The development of alternative energy forms will create "losers in a post-petroleum world" including Saudi Arabia, Iran, Iraq, several Gulf states, Russia and Venezuela, the report says.
Christianity will rise rapidly in the global South, while Muslims will migrate in increasing numbers to the West, where their presence will reshape public attitudes and government policies.
Climate change will fuel conflict as melting sea ice exposes mineral wealth and oil fields in the Arctic and as rising sea levels force large populations from their homes.
An aging population will cause spending on long-term care services for the elderly to nearly quadruple by 2050, and social security and Medicare, the US health insurance for the elderly, will cease to "exist as we know them," Toffler managing partner Deborah Westphal told AFP.
"We don't know what will replace them; we just know that we will be in a different type of society with different types of people and different needs," she said.
As for women, they will take on leadership positions around the globe at a never-before-seen rate, as countries realize "you can't be successful with just 50 percent of the population participating in decision-making," Westphal said.
And in the next 40 years, information-gathering will speed up even more as the world enters the Petabyte Age, Toffler Associates predicts.
Petabytes -- which are 10-to-the-15th-power bytes, or measures of computer files, hard disk space, and memory -- are used today only to measure the storage space of multiple hard drives or collections of data.
Between now and 2050, measuring data in petabytes will become the norm, and so will data saturation, Toffler Associates predicts.
Mines cave-in in China and Ecuador
Sunday 17th October, 2010
20 miners are dead and another 17 are missing underground in a Chinese mine accident.
The mine in the city of Yuzhou in the central province of Henan collapsed during a sudden coal and gas outburst according to officials.
276 miners were at work below ground when the accident occurred.
While most made it to the surface, rescuers have been held up in looking for the others due to high gas levels in the mine.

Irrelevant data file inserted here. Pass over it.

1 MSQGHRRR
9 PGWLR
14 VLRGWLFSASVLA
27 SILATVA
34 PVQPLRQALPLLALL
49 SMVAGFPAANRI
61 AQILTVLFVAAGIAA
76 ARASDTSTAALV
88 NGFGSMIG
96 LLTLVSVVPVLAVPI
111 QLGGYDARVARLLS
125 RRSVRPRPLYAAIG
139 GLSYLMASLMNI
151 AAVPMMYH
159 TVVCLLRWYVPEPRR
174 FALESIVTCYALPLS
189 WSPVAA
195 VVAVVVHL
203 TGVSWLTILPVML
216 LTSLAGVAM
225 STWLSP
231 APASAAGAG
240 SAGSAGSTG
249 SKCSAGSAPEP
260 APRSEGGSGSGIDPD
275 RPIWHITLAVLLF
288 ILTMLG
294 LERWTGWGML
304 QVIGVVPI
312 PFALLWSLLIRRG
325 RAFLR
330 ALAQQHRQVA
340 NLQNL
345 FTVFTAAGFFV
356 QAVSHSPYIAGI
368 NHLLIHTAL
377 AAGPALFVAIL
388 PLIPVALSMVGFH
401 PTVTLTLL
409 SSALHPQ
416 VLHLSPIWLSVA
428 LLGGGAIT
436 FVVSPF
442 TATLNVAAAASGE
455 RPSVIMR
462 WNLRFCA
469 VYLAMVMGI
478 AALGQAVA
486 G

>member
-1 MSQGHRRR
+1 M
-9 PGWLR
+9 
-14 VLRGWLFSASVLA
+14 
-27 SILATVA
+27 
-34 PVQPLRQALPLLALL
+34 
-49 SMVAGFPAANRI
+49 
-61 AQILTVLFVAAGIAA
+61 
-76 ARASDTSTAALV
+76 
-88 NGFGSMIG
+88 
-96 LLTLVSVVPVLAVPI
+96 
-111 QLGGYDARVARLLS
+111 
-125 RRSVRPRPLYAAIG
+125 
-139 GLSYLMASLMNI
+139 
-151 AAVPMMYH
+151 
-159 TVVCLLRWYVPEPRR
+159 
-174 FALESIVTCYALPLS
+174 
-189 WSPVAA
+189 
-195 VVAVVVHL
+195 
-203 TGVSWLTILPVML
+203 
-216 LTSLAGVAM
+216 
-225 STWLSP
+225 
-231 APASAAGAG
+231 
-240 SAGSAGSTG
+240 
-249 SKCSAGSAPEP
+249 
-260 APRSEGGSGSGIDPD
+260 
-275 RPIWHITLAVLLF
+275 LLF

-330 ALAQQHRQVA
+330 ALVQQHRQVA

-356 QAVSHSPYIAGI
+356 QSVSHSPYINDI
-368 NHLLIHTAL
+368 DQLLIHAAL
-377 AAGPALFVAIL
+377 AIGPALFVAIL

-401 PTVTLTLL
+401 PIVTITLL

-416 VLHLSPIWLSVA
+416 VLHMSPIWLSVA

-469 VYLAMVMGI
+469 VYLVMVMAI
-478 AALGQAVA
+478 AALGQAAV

Meanwhile, in scenes reminiscent from those in neighbouring Chile, emergency teams headed underground at a gold mine in Ecuador only to find miners had died in a rockfall.
Hoping to rescue the four workers who had become trapped, the rescuers dug through debris closest to the men.
Three of the four workers at the Casa Negra mine, near the town of Portavelo, were found dead on Saturday, while the status of the fourth man is still unknown.
The Ecuadoran miners were trapped early on Friday, shortly after Chile completed its historic, successful rescue of 33 miners who had been stuck underground in the San Jose mine for a record period of nearly 10 weeks.
Shame list flagged for wife beaters
* Liam Houlihan and Sue Hewitt
* From: Sunday Herald Sun
* October 17, 2010 12:40AM
VICTORIA will push for federal laws to allow police across the country to track domestic violence offenders.
The plan, to be considered at a meeting of the nation's attorneys-general in December, would help stop thugs who bash women going interstate and offending again.
"Victoria's domestic violence and sexual assault laws lead the nation and a national approach to intervention orders is an important next step," Government spokesman Stephen Moynihan said.
"A future Brumby Labor Government will work with the Commonwealth and other states to achieve this."
Thousands of offenders could be kept on a "shame list" as police and the courts struggle to cope with an increase in violent attacks on women by their partners.
Federal Attorney-General Robert McClelland is working with states and territories to establish a scheme for the automatic nationwide registration of domestic and family violence orders against thugs.
"The working group is examining a range of measures including establishing a database to assist police to enforce domestic violence orders across state and territory borders," a spokesman for the Attorney-General said.
"This would provide law enforcement authorities in the new state with information about a victim's past vulnerability."
Domestic violence victim Emily Twigg said the register would be a step forward for women.
"This will help protect women from the worst kind of repeat offenders," Ms Twigg said.
"It is only right that thugs who abuse women don't get a chance to reoffend just by changing states.
"I applaud those pushing these reforms to empower police to monitor violent offenders and protect the community."
Domestic violence expert Prof Cathy Humphreys welcomed the move and said it would attract widespread support.
But she did not support women having access to the register to assess potential partners because it would complicate the issue.
"We have to get all the states to agree and with the issue of privacy it would make the proposal too cumbersome - we have to take it one step at a time," she said.